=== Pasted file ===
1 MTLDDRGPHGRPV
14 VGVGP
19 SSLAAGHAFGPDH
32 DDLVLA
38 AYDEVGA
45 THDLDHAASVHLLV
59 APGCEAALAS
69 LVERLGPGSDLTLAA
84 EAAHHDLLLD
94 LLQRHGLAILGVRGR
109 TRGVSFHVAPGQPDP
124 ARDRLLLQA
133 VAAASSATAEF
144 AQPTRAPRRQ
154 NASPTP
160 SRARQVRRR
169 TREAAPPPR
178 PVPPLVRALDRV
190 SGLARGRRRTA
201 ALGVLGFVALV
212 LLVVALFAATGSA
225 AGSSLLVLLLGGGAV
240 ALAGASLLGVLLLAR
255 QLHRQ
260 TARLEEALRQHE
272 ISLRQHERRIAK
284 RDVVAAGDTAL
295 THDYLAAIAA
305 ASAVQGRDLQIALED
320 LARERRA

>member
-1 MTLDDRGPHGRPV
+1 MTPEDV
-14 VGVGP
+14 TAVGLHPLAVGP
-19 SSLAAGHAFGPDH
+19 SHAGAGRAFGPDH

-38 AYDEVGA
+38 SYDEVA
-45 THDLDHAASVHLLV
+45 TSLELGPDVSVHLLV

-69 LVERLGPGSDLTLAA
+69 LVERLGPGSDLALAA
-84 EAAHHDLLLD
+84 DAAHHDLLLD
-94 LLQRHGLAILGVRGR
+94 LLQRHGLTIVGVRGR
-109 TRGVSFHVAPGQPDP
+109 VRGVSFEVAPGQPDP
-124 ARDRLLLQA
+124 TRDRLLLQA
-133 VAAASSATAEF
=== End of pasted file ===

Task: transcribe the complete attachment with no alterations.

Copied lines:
1 MTLDDRGPHGRPV
14 VGVGP
19 SSLAAGHAFGPDH
32 DDLVLA
38 AYDEVGA
45 THDLDHAASVHLLV
59 APGCEAALAS
69 LVERLGPGSDLTLAA
84 EAAHHDLLLD
94 LLQRHGLAILGVRGR
109 TRGVSFHVAPGQPDP
124 ARDRLLLQA
133 VAAASSATAEF
144 AQPTRAPRRQ
154 NASPTP
160 SRARQVRRR
169 TREAAPPPR
178 PVPPLVRALDRV
190 SGLARGRRRTA
201 ALGVLGFVALV
212 LLVVALFAATGSA
225 AGSSLLVLLLGGGAV
240 ALAGASLLGVLLLAR
255 QLHRQ
260 TARLEEALRQHE
272 ISLRQHERRIAK
284 RDVVAAGDTAL
295 THDYLAAIAA
305 ASAVQGRDLQIALED
320 LARERRA

>member
-1 MTLDDRGPHGRPV
+1 MTPEDV
-14 VGVGP
+14 TAVGLHPLAVGP
-19 SSLAAGHAFGPDH
+19 SHAGAGRAFGPDH

-38 AYDEVGA
+38 SYDEVA
-45 THDLDHAASVHLLV
+45 TSLELGPDVSVHLLV

-69 LVERLGPGSDLTLAA
+69 LVERLGPGSDLALAA
-84 EAAHHDLLLD
+84 DAAHHDLLLD
-94 LLQRHGLAILGVRGR
+94 LLQRHGLTIVGVRGR
-109 TRGVSFHVAPGQPDP
+109 VRGVSFEVAPGQPDP
-124 ARDRLLLQA
+124 TRDRLLLQA
-133 VAAASSATAEF